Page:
• Copyright © 2006 Licensing Executives Society (U.S.A. and Canada), Inc. All rights reserved. INSTRUCTOR NOTES: Discuss the United States policy of providing patent protection to the first to invent even if the first to invent is not the first to file for a United States patent application. Discuss the related point of the need to keep records during the invention process should a requirement arise to prove a date of invention or reduction to practice. “ Priority” means who wins in a contest when there are two applicants for a patent. In the U.S., the winner is the first to invent; in other countries the winner is the first to file. STUDENT NOTES: The U.S. stands alone in the world today as awarding exclusive rights on a first-to-invent basis rather than first-to-file. While a change is likely, and implementing legislation is pending in Congress, it remains the law. The U.S. first-to-invent system gives rise to certain peculiarities. For example, it is occasionally necessary to determine who was the first inventor. This administrative proceeding, termed an interference, is conducted by the PTO. It is a quasi-judicial proceeding conducted by an administrative law judge; and the parties have the opportunity to contest their opponent's evidence and arguments. There is also the right to an appeal either to a U.S. District Court or directly to the U.S. Court of Appeals for the Federal Circuit. Another peculiarity of the U.S. system is that it rewards efforts to create and preserve evidence of priority of invention. Because such evidence is often dispositive, and is subject to attack, it is worthwhile to institute procedures to create reliable and verifiable evidence of invention at the earliest opportunity in the invention process. Thus, it is wise to catalog and verify any and all material events from conception to reduction to practice, and even up to the date of filing.
  • Copyright © 2006 Licensing Executives Society (U.S.A. and Canada), Inc. All rights reserved. INSTRUCTOR NOTES: Discuss the United States policy of providing patent protection to the first to invent even if the first to invent is not the first to file for a United States patent application. Discuss the related point of the need to keep records during the invention process should a requirement arise to prove a date of invention or reduction to practice. “ Priority” means who wins in a contest when there are two applicants for a patent. In the U.S., the winner is the first to invent; in other countries the winner is the first to file. STUDENT NOTES: The U.S. stands alone in the world today as awarding exclusive rights on a first-to-invent basis rather than first-to-file. While a change is likely, and implementing legislation is pending in Congress, it remains the law. The U.S. first-to-invent system gives rise to certain peculiarities. For example, it is occasionally necessary to determine who was the first inventor. This administrative proceeding, termed an interference, is conducted by the PTO. It is a quasi-judicial proceeding conducted by an administrative law judge; and the parties have the opportunity to contest their opponent's evidence and arguments. There is also the right to an appeal either to a U.S. District Court or directly to the U.S. Court of Appeals for the Federal Circuit. Another peculiarity of the U.S. system is that it rewards efforts to create and preserve evidence of priority of invention. Because such evidence is often dispositive, and is subject to attack, it is worthwhile to institute procedures to create reliable and verifiable evidence of invention at the earliest opportunity in the invention process. Thus, it is wise to catalog and verify any and all material events from conception to reduction to practice, and even up to the date of filing.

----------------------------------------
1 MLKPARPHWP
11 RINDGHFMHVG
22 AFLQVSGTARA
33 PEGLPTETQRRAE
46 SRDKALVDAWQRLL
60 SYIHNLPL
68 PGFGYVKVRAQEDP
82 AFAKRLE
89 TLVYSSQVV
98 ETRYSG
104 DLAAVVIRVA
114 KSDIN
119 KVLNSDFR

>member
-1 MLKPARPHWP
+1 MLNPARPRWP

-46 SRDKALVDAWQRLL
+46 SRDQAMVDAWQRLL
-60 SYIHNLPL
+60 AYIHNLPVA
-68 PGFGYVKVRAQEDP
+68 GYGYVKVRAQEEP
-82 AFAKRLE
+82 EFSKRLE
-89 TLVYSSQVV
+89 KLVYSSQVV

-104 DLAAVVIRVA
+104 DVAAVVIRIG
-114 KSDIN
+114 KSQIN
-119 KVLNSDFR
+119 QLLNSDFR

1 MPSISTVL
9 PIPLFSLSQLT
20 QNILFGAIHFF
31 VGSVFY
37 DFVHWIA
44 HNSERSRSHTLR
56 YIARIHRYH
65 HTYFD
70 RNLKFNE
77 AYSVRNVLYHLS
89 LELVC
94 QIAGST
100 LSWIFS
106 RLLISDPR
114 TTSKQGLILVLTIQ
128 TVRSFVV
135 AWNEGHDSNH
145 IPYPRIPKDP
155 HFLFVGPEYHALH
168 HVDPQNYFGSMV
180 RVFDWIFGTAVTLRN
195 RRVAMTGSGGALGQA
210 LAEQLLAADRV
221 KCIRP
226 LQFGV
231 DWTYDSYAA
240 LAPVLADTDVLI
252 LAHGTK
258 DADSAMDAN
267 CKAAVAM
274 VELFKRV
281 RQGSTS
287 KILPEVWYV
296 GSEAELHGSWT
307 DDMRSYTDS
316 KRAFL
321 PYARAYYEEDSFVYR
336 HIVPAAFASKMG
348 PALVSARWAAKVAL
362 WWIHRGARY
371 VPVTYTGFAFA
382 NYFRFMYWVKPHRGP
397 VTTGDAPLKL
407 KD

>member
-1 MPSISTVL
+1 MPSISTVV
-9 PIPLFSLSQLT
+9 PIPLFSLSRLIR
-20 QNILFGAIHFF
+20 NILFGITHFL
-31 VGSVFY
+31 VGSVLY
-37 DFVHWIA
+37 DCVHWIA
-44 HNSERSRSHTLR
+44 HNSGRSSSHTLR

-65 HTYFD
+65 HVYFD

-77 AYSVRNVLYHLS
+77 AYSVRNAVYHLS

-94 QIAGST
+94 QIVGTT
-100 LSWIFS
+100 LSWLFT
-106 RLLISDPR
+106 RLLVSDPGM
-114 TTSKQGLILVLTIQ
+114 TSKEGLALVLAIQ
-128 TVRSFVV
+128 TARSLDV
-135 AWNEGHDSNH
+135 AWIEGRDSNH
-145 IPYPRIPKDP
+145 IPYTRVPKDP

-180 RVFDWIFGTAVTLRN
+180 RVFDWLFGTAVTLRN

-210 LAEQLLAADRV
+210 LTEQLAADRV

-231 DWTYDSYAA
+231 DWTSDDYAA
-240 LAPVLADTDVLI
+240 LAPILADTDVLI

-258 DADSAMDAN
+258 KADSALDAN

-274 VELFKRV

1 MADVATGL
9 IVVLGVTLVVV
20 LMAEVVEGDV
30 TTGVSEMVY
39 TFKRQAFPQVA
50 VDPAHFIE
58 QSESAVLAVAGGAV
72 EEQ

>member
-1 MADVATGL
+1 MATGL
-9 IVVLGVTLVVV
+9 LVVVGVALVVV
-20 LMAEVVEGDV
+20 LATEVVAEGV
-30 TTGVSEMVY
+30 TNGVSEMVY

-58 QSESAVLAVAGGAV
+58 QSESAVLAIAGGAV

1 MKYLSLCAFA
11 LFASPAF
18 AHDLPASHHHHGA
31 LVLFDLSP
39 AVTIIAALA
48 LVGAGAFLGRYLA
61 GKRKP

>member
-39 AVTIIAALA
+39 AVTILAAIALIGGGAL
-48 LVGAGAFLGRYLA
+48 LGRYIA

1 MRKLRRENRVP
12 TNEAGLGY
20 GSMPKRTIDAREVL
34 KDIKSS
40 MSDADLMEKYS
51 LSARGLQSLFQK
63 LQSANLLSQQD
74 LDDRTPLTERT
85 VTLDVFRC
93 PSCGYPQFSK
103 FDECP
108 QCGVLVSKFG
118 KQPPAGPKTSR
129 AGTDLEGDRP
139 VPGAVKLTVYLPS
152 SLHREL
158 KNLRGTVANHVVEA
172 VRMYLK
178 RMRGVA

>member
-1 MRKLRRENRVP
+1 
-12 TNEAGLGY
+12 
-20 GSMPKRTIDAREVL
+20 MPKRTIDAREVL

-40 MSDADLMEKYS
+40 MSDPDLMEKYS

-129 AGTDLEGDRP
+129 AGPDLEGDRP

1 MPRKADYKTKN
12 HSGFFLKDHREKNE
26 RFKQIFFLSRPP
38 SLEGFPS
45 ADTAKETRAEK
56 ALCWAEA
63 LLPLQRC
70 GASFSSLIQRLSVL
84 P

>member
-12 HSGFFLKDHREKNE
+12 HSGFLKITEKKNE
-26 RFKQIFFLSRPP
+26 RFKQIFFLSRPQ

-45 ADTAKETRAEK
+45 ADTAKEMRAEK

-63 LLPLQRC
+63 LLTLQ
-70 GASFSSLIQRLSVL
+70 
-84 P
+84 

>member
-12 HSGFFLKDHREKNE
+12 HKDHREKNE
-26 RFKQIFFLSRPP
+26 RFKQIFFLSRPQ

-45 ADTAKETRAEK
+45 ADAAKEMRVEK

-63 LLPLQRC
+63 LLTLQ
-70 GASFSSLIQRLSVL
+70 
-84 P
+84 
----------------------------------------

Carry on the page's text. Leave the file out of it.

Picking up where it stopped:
• Copyright © 2006 Licensing Executives Society (U.S.A. and Canada), Inc. All rights reserved. INSTRUCTOR NOTES: Discuss the United States policy of providing patent protection to the first to invent even if the first to invent is not the first to file for a United States patent application. Discuss the related point of the need to keep records during the invention process should a requirement arise to prove a date of invention or reduction to practice. “ Priority” means who wins in a contest when there are two applicants for a patent. In the U.S., the winner is the first to invent; in other countries the winner is the first to file. STUDENT NOTES: The U.S. stands alone in the world today as awarding exclusive rights on a first-to-invent basis rather than first-to-file. While a change is likely, and implementing legislation is pending in Congress, it remains the law. The U.S. first-to-invent system gives rise to certain peculiarities. For example, it is occasionally necessary to determine who was the first inventor. This administrative proceeding, termed an interference, is conducted by the PTO. It is a quasi-judicial proceeding conducted by an administrative law judge; and the parties have the opportunity to contest their opponent's evidence and arguments. There is also the right to an appeal either to a U.S. District Court or directly to the U.S. Court of Appeals for the Federal Circuit. Another peculiarity of the U.S. system is that it rewards efforts to create and preserve evidence of priority of invention. Because such evidence is often dispositive, and is subject to attack, it is worthwhile to institute procedures to create reliable and verifiable evidence of invention at the earliest opportunity in the invention process. Thus, it is wise to catalog and verify any and all material events from conception to reduction to practice, and even up to the date of filing.